Thursday, May 5, 2016

Puzzle and Problem-solving videos [Doublet edition] – now slightly less beta

First the usual caveats. These videos still aren't all that pleasing to either the eye or the ear (which doesn't leave a lot of senses to engage). The plan is still to focus first on concept then on specific content while hopefully keeping the production values at least adequate. For example, recording the audio in a relatively quiet closet-sized hallway to get a reasonably clean track and ignoring the weird acoustics and stilted, choppy delivery that comes from wrestling with a jury-rigged arrangement while trying to narrate.

The concept is a series of math video (initially concentrating on puzzles) that focus less on specific problems and more on problem-solving. The video embedded here talks about analyzing problems to see what makes some easy and others difficult, then seeing if we can use that information to suggest strategies for tackling the more challenging ones. In the follow-up ("turn GRASS GREEN" -- also from Carroll), I talk about flipping problems and working forwards then backwards then forwards... In the Kakuro video I discuss finding footholds. In a couple based on Dudney puzzles, I cover mixing algebraic and trial-and-error solutions to be better guessers. You get the picture.

I'm more or less satisfied with the concept and content (or at least with the direction they're headed) but production and promotion still have a long way to go and I'm not entirely certain how to proceed. A few years ago, if you found a good niche and posted some videos of acceptable quality, there was a decent chance that you'd find an audience through organic search. Based on conversations with people who've worked with SEO, that's very difficult now between the competition and Google changing its algorithms to crack down on people gaming the system (which creates a lot of collateral damage among small players).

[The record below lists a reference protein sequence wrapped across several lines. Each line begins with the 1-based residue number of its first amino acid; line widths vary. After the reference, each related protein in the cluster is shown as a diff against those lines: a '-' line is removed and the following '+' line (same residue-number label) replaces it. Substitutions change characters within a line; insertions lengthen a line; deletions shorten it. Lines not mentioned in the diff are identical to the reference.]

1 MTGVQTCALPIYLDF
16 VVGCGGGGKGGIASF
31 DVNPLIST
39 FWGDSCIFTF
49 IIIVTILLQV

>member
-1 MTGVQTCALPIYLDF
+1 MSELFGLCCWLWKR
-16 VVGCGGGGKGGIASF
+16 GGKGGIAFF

I'll be exploring other ways of promoting the videos starting here.If you're interested in the approach I outlined earlier or just in puzzles in general, please check this out (feedback is always appreciated) and keep an eye out for future installments. If you like what you see in terms of content, spread the word around. I'm getting advice from some acquaintances who work in video production so the quality on that side should definitely be improving.

1 comment:

  1. I suggest talking about string length. That is you see CVC as the pattern that doesn't transform into CVV or something else. The solution could be this long, whatever that is. But the solution for a transform from CVC to VCV, which is all 3 places, suggests a longer string answer and that suggests the approach you bring up. Expectation shapes response and if you give a person these two puzzles they will tend, I think, to assume they need to solve the second as fast or with as short a string, and that is in many ways the obstacle you are trying to teach around.